Latinas Experiencing Transnational Motherhood

advertisement
Latinas Experiencing
Transnational Motherhood
Rosa Maria Sternberg R.N. Ph.D.
Family Health Care Nursing
University of California San Francisco
Transnational Motherhood
Is defined as the lived experience of
mothers who migrate internationally and
mother from afar.
(Schmalzbauer, 2008)
Purpose of the Study
This study aimed to explore the
experiences of Latinas living
transnational motherhood.
Researcher’s Perspective
• Immigrant
• Nurse in the community
• Vision of change and social justice
Background
• Immigration of Latinas
– Escaping extreme poverty & or violence
– Undocumented
– Immigrate in search of jobs
– To send remittances &
– Support their families from abroad
Methodology
Qualitative Design
Philosophical Approach:
Hermeneutic Phenomenology
Max Van Manen (1990)
Semi-structured Interviews
 Spanish
 1 to 2 hours in length
 Audio taped
 In their homes and local restaurants
Sample
 Eight Latina transnational mothersSouth Florida
 Convenience sample
 Snowball sample
Demographics
– El Salvador, Guatemala, Honduras, Mexico
– Ages 21 to 39 years of age
– 1 to 6 children back in their country
– 50% (n=4) women were married
– 40% (n=3) women had given birth since living
in the U.S.
Demographics
– In the U.S. 1 to 13 years
– 40% (n=3) of women - 9 to 11 years of formal
education
– 60% (n=5) of women - 3 to 5 years of formal
education
Findings
Seven Essential Themes
Emerged from the Data
Seven Essential Themes
1.
2.
3.
4.
5.
6.
7.
Living in extreme poverty
Having hope
Choosing to walk away from poverty
Suffering through the trip here
Mothering from afar
Valuing family
Changing personally
Theme #1
Living in Extreme Poverty
• Without basic human needs:
–
–
–
–
–
–
Food
Clean drinking water
Sanitation
Clothing
Adequate shelter
Health care
• Without opportunity for work
• Endured violence
Dolores,
“We are very poor and we have nothing…I came here
because it is the only way.”
Theme #2
Having Hope
• Believed in a better life for their
children
• Hoped for reunification with children
Ana
“I would like for people to know how incredibly difficult
it is for us to separate ourselves from our children.
We do it so they can have opportunities and hope
for a better life.”
Theme #3
Choosing to Walk Away from
Poverty
• Made difficult decisions
• Had the courage to leave their
country, family and children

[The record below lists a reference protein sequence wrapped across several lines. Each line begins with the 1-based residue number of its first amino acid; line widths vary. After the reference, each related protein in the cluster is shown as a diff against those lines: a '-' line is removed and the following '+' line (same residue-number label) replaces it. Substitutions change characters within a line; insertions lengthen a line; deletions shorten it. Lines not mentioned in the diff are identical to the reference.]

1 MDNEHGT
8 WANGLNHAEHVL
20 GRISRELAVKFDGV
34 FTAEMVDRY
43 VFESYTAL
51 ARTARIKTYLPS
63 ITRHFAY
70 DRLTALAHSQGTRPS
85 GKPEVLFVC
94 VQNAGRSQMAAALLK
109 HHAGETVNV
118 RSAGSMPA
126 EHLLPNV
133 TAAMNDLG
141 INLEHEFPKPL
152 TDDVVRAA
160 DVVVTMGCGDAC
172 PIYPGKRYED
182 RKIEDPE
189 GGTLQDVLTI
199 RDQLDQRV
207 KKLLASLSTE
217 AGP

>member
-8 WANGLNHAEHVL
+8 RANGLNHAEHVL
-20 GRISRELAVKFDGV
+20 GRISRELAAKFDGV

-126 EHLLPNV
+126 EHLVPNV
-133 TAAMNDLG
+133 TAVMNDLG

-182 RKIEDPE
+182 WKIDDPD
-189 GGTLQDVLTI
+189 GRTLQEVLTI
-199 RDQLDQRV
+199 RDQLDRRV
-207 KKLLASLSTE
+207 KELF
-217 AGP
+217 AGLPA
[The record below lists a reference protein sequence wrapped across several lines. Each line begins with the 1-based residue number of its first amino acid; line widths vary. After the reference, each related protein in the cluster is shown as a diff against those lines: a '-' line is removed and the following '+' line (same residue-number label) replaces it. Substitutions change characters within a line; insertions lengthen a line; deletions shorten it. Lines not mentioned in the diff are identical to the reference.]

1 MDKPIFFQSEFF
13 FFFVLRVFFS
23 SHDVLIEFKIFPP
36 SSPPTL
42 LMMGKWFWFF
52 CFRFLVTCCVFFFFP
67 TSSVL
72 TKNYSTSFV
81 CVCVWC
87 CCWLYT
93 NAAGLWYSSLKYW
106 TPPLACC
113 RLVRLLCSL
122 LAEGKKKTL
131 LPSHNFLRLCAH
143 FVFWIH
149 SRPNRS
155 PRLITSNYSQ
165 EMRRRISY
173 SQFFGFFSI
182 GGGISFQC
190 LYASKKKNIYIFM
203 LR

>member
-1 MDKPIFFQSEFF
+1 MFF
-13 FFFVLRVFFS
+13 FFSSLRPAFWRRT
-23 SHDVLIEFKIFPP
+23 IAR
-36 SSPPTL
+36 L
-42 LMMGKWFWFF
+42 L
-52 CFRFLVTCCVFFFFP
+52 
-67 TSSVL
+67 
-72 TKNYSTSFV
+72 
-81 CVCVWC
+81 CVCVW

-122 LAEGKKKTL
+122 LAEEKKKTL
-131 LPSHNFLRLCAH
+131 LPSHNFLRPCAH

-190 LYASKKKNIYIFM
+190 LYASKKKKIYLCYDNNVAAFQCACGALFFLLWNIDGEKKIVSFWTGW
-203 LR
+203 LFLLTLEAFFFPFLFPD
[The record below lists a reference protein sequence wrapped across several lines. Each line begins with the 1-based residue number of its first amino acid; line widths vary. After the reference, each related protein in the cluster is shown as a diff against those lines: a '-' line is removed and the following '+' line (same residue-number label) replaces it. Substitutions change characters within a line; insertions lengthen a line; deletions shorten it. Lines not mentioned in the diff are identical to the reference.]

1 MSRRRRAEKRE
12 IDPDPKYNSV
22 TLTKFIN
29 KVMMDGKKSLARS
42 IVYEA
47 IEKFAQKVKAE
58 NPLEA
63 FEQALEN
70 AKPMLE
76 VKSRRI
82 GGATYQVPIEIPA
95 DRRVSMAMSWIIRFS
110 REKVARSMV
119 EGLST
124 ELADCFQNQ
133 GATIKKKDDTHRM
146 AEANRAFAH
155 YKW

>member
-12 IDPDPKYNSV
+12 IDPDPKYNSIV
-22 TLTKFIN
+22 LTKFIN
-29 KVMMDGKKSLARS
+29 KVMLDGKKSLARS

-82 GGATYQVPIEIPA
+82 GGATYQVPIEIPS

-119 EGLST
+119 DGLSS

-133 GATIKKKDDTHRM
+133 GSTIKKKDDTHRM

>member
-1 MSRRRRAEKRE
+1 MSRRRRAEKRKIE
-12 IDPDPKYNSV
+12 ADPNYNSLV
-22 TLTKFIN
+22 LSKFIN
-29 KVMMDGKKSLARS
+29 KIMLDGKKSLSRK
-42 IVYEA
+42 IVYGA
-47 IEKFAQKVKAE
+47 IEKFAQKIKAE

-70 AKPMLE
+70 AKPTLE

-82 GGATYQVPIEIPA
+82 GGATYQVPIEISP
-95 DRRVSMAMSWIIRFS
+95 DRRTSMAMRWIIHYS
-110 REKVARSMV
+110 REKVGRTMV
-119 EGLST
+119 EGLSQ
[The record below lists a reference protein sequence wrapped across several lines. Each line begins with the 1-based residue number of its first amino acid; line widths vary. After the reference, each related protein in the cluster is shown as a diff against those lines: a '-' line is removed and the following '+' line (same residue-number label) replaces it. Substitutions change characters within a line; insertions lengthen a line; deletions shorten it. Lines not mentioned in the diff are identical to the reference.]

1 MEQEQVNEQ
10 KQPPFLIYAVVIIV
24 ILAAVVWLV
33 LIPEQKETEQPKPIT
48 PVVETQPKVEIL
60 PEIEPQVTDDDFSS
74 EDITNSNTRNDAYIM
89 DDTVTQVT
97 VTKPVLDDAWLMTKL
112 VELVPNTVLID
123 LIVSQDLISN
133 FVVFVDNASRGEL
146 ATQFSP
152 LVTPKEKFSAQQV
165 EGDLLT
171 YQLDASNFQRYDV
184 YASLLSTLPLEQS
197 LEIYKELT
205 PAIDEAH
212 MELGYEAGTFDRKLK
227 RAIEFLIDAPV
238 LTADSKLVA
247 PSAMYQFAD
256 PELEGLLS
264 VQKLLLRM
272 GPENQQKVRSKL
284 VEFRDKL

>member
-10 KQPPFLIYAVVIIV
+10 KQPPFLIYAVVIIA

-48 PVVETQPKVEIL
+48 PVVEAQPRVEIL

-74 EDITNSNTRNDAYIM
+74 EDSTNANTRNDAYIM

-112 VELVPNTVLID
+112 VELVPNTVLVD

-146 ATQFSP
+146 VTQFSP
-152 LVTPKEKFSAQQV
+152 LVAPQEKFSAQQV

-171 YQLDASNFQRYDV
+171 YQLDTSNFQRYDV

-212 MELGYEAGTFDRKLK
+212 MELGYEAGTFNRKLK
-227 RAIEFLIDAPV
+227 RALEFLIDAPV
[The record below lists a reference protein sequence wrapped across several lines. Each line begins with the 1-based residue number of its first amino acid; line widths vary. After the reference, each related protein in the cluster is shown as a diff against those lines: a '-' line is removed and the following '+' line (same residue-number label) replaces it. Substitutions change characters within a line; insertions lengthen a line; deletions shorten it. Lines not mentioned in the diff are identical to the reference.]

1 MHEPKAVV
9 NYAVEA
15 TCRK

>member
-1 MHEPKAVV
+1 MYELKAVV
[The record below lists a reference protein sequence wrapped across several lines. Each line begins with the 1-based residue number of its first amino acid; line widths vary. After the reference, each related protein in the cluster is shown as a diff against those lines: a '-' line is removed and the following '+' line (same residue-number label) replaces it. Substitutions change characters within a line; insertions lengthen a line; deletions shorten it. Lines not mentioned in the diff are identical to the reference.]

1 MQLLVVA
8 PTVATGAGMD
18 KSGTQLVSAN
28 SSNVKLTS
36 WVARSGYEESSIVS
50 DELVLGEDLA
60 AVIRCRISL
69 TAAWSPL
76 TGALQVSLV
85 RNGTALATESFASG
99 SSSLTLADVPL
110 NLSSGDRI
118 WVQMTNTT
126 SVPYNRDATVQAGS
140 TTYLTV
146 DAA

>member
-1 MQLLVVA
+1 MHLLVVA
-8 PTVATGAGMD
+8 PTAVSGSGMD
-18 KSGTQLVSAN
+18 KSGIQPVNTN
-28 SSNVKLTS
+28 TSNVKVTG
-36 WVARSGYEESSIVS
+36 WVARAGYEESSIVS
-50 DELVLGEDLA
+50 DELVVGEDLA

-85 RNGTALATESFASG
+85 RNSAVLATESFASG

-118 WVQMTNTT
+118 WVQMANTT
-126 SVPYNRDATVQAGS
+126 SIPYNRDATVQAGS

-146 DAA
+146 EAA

Maria,
“I knew that when I made that decision it was
going to be hard, and that I was going to suffer.
I knew that when people told me that I could
bring them, it was not going to be easy. One
knows that is not going to be soon. One knows
when one makes that decision how much one
will suffer.”
Theme #4
Suffering Through the Trip Here
• Feared the dangers of a grueling
journey
• Endured thirst, hunger &
unbearable conditions
• Harsh treatment and violence
Beatriz
“After breaking my foot I was in so much
pain…I cried at night ... my friend would say
‘Beatriz don’t cry, think of your children –you
are fighting for your children.’ So, every time I
looked up those mountains I thought –
MY CHILDREN!
MY CHILDREN!”
Theme #5
Mothering from Afar
• Enduring the pain of separating from their
children
• Sadness-agony
• Worry about their children’s safety
• Keep in contact- “mothering”
• Provide for children and family
• Send remittances
• Live and suffer hardship
Consuelo,
“I can go back any time …at any moment …but I know
that if I go back no one eats.”
Theme #6
Valuing Family
• Negotiate family role changes
• Endure family conflict
• Feel gratitude for family support
• Missing their family
Rosario,
“Being here I feel good and bad…over there I have all
my family…all the people that I love.
Theme #7
Changing Personally
• Forming a new family
• Adopting new cultural traditions
• Finding new meaning in faith
• Becoming independent, stronger, more
assertive
• Living hope
Margarita,
“ …I am very different here. When I was in Mexico I
thought you had to obey to everything everyone tells
you to do…but now I don’t think that anymore.”
Latinas experiencing transnational
motherhood find meaning in mothering
from afar through embodied sacrifice,
suffering, and hopefulness of a better life
for their children and for family
reunification.
“I am willing to sacrifice…the love of a
mother is to sacrifice, and even though I
have them far away, and my heart is in
pieces, I know that they can eat… so we
sacrifice.”
Beatriz
In this study, the experiences of Latina
transnational mothers revealed a need for
reflection on their human condition and
account for their needs in health care,
education, research and policy
development.
Their plight can be alleviated by giving
voice to their silence and advocating to
reduce the inequalities that afflict them.
Download
Related flashcards
Create Flashcards